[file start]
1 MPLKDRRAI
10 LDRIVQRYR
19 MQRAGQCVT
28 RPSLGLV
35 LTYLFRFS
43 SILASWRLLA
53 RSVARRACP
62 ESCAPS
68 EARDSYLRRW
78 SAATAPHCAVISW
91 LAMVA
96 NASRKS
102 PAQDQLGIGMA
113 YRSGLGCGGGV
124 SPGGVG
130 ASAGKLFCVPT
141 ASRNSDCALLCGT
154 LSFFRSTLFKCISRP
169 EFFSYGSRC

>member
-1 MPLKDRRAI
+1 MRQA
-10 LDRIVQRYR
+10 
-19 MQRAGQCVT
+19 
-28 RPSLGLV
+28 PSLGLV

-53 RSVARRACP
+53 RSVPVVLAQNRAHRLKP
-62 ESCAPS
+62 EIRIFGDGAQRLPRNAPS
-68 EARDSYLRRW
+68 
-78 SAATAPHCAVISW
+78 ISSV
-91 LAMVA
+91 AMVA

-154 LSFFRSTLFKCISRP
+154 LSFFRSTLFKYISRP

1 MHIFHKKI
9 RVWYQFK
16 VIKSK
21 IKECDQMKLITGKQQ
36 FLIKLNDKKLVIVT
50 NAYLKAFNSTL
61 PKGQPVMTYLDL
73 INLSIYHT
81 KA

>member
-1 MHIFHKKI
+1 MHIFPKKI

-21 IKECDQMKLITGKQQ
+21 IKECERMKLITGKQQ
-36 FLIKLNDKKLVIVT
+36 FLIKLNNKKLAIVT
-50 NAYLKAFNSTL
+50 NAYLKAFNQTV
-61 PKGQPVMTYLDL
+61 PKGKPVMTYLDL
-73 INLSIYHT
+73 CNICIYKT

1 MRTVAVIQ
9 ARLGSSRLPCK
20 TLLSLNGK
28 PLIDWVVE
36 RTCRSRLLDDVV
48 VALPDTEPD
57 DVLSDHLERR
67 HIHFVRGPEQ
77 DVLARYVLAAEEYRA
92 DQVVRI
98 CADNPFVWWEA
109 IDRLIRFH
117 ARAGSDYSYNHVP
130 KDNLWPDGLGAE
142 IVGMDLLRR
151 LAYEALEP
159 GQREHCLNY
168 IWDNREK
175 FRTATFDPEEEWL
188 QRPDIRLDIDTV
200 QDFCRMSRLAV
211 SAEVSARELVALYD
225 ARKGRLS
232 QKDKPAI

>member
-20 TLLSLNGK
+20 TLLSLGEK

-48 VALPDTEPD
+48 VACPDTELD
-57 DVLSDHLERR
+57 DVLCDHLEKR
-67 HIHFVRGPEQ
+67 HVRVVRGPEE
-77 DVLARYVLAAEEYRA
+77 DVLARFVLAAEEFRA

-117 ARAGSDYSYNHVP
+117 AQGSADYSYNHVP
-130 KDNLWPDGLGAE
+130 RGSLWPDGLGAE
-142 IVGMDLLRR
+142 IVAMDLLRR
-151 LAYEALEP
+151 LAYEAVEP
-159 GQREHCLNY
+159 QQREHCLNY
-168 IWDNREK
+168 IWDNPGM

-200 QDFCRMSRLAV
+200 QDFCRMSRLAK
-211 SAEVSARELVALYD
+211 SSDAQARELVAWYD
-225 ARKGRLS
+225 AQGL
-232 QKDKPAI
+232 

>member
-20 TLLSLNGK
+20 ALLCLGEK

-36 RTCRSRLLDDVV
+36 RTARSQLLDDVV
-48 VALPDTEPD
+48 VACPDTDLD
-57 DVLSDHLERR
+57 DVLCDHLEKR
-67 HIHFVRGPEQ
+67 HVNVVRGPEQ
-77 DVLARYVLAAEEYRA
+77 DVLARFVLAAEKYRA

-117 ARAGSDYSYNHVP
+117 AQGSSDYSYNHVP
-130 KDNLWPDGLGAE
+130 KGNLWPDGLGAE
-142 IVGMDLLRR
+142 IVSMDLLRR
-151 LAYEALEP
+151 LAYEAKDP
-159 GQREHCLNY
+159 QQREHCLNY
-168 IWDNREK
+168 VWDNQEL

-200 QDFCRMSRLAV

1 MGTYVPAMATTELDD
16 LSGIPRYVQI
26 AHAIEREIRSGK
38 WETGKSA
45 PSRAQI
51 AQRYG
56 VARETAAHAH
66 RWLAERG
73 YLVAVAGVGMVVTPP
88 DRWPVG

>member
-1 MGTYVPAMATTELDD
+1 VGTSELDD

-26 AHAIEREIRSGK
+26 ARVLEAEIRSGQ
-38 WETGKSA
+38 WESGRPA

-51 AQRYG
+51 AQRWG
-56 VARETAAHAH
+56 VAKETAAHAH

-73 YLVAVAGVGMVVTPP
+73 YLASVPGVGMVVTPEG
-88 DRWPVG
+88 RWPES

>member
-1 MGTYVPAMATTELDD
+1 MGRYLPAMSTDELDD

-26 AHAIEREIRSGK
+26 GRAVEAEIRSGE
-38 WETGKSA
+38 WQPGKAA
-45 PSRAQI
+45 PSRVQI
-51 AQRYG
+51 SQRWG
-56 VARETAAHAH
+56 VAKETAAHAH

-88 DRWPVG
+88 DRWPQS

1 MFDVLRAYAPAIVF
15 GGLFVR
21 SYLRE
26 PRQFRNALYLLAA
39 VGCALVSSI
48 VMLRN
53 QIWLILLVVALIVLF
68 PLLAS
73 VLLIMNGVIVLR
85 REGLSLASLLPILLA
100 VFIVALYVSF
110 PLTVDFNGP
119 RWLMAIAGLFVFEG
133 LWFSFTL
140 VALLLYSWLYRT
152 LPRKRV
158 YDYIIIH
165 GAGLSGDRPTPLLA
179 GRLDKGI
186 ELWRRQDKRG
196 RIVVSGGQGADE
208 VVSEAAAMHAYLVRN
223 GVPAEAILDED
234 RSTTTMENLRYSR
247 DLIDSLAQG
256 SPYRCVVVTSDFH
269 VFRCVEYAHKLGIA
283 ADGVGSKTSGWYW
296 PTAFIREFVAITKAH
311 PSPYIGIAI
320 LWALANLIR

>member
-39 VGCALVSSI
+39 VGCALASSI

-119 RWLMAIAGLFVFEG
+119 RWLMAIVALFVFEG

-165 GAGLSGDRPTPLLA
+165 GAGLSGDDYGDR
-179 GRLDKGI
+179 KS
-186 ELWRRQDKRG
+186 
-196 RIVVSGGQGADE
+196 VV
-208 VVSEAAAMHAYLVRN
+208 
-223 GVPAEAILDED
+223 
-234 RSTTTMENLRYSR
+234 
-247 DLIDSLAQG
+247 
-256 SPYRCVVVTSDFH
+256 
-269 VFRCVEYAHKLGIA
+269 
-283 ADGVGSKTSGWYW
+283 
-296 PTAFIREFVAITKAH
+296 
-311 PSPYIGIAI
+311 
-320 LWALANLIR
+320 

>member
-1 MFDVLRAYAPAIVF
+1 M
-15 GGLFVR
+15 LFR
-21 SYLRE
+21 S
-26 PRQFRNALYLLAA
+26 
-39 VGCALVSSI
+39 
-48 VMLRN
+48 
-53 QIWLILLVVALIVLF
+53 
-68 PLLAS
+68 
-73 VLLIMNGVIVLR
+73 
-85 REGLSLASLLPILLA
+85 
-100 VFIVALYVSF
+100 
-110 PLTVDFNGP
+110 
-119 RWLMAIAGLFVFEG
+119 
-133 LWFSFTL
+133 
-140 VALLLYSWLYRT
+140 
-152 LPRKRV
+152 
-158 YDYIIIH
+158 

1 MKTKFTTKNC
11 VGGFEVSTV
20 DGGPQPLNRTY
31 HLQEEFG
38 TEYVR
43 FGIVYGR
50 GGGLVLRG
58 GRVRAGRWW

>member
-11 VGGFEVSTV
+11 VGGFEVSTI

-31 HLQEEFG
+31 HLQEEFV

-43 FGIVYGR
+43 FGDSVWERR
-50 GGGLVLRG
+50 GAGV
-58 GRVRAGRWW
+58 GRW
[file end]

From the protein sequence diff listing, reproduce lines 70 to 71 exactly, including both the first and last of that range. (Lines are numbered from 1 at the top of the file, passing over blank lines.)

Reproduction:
67 HIHFVRGPEQ
77 DVLARYVLAAEEYRA